May 3 2009

Pilgrimmage to Dana’s


My first trip to Dana’s was last spring.  When Roger invited me, I knew it was special because I remember our friend, Donna, talking about going to Dana’s to purchase spring flowers and vegetables.  I was excited, and I blasted through the greenhouses and rows of plants selecting the most eye-catching flowers for outdoor pots.

This year, our trip to Dana’s was more subdued.  Perhaps it was the weather or the downturn in the economy?  I like to think that the reason was because now I am a more seasoned plant enthusiast.  We focused on the varieties of herbs for the new garden.  I made thoughtful responses and actually studied the little tags for sun and shade, height and depth characteristics.  OK.  I admit, I fell asleep during the long drive to Dana’s, and Roger had quite a time getting me out of the car to admire tomato plants.  At least I expressed sympathetic sighs when there was no fish emulsion for purchase.  He would say, “Ah, the difference a year makes!” 



Apr 19 2009

Seeds In The Ground, Finally


Apologies, dear reader(s), for the long delay in posting…the list of distractions is long and varied.  Suffice it to say that the things keeping me from writing have, sadly, also slowed my progress in the garden.  The quick update: The seed-starting venture in the basement is enjoying mixed success; mixed no doubt because of inattention.  There will be a number of (hopefully viable) things to plant, but there have been a number of casualties as well.

Outside, two weekends ago, we had a productive fence-post session.  The holes are all dug, and about half of the wooden posts are set.  I screwed up and picked an 8′ where one of the 10′ should be, to frame the gate.  I’ll have to pull it and replace it.  CJ and Luke were a huge help with the heavy labor.  Meantime, I tilled the whole garden over.  As it turns out, it’s a little smaller than I thought when I stepped it off; 37′ wide by about 48′.  Plenty big enough.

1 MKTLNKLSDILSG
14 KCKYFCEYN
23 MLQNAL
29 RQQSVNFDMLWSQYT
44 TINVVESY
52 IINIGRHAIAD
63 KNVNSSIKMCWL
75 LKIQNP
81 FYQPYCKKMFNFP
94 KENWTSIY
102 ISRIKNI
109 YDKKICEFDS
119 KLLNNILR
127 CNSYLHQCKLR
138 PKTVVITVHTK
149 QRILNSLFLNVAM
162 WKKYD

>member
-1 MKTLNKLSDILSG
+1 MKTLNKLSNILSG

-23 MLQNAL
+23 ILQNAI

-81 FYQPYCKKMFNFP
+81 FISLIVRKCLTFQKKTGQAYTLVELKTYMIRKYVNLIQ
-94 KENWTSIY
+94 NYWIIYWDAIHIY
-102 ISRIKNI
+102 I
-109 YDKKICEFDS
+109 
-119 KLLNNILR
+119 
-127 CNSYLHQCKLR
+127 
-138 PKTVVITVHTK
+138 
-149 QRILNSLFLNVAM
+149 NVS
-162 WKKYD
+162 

So yesterday, despite a weekend-full of intense prep for CJ’s Eagle Scout ceremony, I managed to get most of the afternoon free to get back into the garden.  We had knocked together three 4×8′ frames for raised beds.  They’re made out of typical framing white pine (no pressure treated!), so I coated them with boiled linseed oil for protection.  I set the first one into the garden and planted onions, radishes, lettuce, carrots, and spinach.

It’s nice working with the short 4′ rows.  Maybe, finally, I’ll become a decent succession planter, which is something I’ve never been good at.  I’m looking forward to using the beds to segregate and rotate plantings.  We’ll start with six, and add three more in the Fall.  And then the back of the garden will be more open and free-form.

The plan is to put the other five beds in next Saturday.  We’ll see.

Apr 8 2009

Baltimore Garden Feeds Our Daily Bread


The Baltimore Sun reports that Mayor Dixon has been planning a 2,000 square foot vegetable garden for City Hall–twice the size of Michelle and Obama’s White House garden.  Who would have figured that vegetable garden could become a competitive activity.  Ours will be somewhere in the middle, @1776 feet (total garden–not total planting area).

Check out the story:


Apr 8 2009

Prison Fencing


The guys spent all Sunday digging holes and setting fence posts.  The fence will be much higher than I originally imagined.  The fence will be deer-proof for certain.  rogerposts3

Mar 13 2009

Maryland’s Garden Writer in the NY Times


Always nice to read Anne Raver’s column to see what a fellow gardener is thinking and doing nearby.  I believe she lives in Frederick County.

In the Garden – At Last, It’s Time to Get Into the Garden – NYTimes.com.

Mar 12 2009

On Manure